Forests and the forestry sector
About four-fifths of the land area of Iceland consists of glaciers, lakes and mountainous lava desert. Forests consist mainly of small areas of birch woodlands or plantations of native or exotic species, covering only 1.4 percent of the total land area ¿ the lowest coverage in Europe, apart from Malta.
However, fossil evidence indicates that a mixed boreal forest grew in Iceland before the onset of Ice Age glaciations. Successive glaciations caused the extinction of most tree species, although pines survived at least three glaciations and several broadleaved species were present until the last glaciation. Birch (Betula pubescens) is the only tree species to survive all glaciations, and quickly colonized most lowland areas after the last glacial retreat 10 000 years ago.
At the time of settlement 1 100 years ago, birch woods covered about 25 percent of Iceland and tundra dominated by willows another 30 percent. The birch woods were utilized for building materials, fuel and charcoal for iron smelting, and large areas of woodland were burned to create grazing land. Grazing by sheep prevented regeneration, and by 1900, birch woods only existed as scattered remnants covering a total of less than 1 percent of Iceland¿s land area.
Other wooded land, in the form of low tree and scrub formations of birch, mountain ash, willow and poplars, makes up the greater part of the total forest area.
Planting of introduced species in Iceland began on an experimental scale more than a century ago. The oldest surviving trees are a wych elm (Ulmus glabra) and a sycamore (Acer pseudoplatanus), which were planted in 1888 in Reykjavík. Since then more than a hundred exotic tree species and probably more than a thousand different provenances have been tried. However, with the exception of a few very small plantings, plantation forestry did not commence in Iceland until around 1950. The level of planting was 200 to 500 ha per year from 1950 to 1989, increasing to 1 000 to 1 400 ha per year since 1990. The introduced species being planted include lodgepole pine, Sitka and white spruce, Siberian larch and poplars. Alaskan lupins are often sowed as nitrogen fixers prior to planting. The planting is partly for land reclamation and erosion control, partly for commercial purposes on farms and partly to improve amenity around urban areas. Just under one-third of forest and other wooded land is publicly owned; the remainder is owned by private individuals.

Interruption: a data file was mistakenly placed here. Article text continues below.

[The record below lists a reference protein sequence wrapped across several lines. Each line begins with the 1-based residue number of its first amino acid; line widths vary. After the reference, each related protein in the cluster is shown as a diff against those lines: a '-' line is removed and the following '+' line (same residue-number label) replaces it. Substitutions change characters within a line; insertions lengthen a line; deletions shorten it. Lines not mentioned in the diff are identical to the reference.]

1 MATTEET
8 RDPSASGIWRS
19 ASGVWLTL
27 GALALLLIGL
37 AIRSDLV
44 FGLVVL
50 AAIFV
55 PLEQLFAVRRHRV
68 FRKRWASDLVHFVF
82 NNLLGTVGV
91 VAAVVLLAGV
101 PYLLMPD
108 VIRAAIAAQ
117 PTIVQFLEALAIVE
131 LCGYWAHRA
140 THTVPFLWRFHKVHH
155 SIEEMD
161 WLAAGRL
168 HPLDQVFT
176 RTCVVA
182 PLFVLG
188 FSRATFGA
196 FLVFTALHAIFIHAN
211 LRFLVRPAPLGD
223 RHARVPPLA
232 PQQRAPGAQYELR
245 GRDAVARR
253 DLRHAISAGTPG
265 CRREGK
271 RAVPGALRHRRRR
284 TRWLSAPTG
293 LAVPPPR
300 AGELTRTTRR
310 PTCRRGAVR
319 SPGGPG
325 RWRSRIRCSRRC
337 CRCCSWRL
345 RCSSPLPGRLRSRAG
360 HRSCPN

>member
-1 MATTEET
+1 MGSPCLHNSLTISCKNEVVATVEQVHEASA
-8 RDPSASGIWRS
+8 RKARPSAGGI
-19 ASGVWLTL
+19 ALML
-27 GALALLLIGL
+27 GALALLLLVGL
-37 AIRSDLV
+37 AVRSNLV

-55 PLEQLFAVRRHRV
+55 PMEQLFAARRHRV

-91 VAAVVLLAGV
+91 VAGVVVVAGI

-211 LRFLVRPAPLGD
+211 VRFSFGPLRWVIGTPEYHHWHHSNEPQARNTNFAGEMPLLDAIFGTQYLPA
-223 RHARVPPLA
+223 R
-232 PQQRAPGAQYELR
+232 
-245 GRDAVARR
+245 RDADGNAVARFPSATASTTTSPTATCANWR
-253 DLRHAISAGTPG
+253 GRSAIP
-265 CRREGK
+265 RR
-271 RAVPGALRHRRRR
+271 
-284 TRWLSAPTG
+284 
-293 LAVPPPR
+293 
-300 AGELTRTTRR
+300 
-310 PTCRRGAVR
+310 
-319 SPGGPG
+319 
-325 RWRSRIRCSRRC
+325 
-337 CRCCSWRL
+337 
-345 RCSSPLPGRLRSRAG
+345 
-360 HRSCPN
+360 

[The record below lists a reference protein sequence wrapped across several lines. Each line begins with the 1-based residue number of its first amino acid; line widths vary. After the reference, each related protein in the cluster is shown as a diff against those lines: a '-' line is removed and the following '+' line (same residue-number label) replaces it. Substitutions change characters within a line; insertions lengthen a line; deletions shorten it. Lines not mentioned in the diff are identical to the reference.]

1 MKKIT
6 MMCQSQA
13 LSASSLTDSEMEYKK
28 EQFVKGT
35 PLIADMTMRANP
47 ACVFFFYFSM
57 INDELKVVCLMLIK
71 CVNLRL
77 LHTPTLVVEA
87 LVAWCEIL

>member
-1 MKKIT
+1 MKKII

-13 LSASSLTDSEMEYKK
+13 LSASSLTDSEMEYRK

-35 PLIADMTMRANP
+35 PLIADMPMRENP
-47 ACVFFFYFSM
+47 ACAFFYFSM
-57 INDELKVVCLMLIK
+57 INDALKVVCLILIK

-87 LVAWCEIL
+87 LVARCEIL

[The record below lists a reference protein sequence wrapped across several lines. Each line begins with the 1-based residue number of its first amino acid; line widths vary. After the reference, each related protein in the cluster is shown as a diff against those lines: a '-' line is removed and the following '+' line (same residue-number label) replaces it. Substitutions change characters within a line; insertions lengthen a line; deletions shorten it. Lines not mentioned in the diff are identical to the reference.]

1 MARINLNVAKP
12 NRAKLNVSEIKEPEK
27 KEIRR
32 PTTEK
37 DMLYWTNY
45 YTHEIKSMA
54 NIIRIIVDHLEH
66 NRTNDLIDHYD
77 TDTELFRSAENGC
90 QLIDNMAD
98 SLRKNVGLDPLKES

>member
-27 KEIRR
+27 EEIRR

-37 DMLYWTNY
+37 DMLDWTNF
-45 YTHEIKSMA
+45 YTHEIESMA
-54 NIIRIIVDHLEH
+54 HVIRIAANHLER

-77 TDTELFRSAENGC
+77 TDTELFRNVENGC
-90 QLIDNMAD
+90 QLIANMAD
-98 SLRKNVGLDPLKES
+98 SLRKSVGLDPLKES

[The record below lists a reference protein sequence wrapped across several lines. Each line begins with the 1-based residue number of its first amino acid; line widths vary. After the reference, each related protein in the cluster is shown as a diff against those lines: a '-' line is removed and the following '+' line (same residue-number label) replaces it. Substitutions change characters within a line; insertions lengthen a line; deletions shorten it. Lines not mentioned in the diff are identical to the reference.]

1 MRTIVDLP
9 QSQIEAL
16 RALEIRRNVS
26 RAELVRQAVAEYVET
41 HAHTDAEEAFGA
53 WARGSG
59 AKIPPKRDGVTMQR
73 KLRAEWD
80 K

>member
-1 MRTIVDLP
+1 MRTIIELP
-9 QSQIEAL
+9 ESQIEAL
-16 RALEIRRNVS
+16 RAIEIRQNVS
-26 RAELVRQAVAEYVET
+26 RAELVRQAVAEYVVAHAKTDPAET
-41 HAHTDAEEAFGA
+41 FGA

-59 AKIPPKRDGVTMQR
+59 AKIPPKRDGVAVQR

Soil erosion is the greatest ecological problem facing Iceland today. This is primarily the result of deforestation and uncontrolled sheep grazing. In large areas, especially near the volcanic belt that runs through Iceland from the southwest to the northeast, forest is the only vegetation that can effectively bind the loessal soil, sand and volcanic ash and thereby prevent erosion. Only about 10 to 15 percent of Icelandic birch woodlands are enclosed and protected from grazing. The rest is more or less utilized for sheep grazing ¿ which is thus the main use of most of Iceland¿s woodlands. The sustainability of this type of use depends on the intensity and annual period of grazing. It appears that Icelandic birch woods can tolerate considerable grazing in July and August, but are severely damaged by winter grazing. A reduction in winter grazing due to increased cultivation and recent reductions in sheep quotas has permitted successful regeneration of birch in many areas where it was not previously possible and has made more land available for forest planting. However, some woodland areas are still overgrazed and in decline, and summer grazing is still uncontrolled.
The future of forestry in Iceland is perceived as being bright. There is a high general awareness of the benefits provided by trees and forests and a willingness to plant trees for land reclamation, recreation and commercial use. However, the future of the majority of birch woodlands depends on agricultural policies and the attitudes of landowners.
Products and trade
Iceland does not have sufficient forest resources or location to support a large-scale forest industry. A significant part of its sawnwood imports comes from the Baltic countries, while paper is imported mainly from Finland and Sweden. Christmas trees harvested in Iceland account for 25 percent of the domestic market. Thinning of larch and Sitka spruce stands planted in the 1950s has also started to provide some income to the Iceland Forest Service. Other products obtained from the country¿s forests include fodder, forage, decorative foliage, bark, mosses berries and mushrooms.
Last updated: September 2001